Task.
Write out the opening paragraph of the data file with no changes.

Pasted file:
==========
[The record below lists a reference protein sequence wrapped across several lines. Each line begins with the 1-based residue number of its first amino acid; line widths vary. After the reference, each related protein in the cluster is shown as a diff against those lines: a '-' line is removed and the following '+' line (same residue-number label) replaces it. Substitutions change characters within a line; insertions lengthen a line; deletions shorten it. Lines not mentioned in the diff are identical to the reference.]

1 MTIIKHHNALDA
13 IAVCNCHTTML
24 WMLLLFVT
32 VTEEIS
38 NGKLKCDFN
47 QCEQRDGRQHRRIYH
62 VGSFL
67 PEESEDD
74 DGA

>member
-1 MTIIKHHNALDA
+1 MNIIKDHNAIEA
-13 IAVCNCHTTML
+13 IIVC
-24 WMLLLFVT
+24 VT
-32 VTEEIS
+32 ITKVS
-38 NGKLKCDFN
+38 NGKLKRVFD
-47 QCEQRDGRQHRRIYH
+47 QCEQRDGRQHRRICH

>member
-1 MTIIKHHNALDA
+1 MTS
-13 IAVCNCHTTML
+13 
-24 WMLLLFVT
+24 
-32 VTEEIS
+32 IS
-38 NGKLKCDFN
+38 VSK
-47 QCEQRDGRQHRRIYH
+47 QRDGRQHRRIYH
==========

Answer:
[The record below lists a reference protein sequence wrapped across several lines. Each line begins with the 1-based residue number of its first amino acid; line widths vary. After the reference, each related protein in the cluster is shown as a diff against those lines: a '-' line is removed and the following '+' line (same residue-number label) replaces it. Substitutions change characters within a line; insertions lengthen a line; deletions shorten it. Lines not mentioned in the diff are identical to the reference.]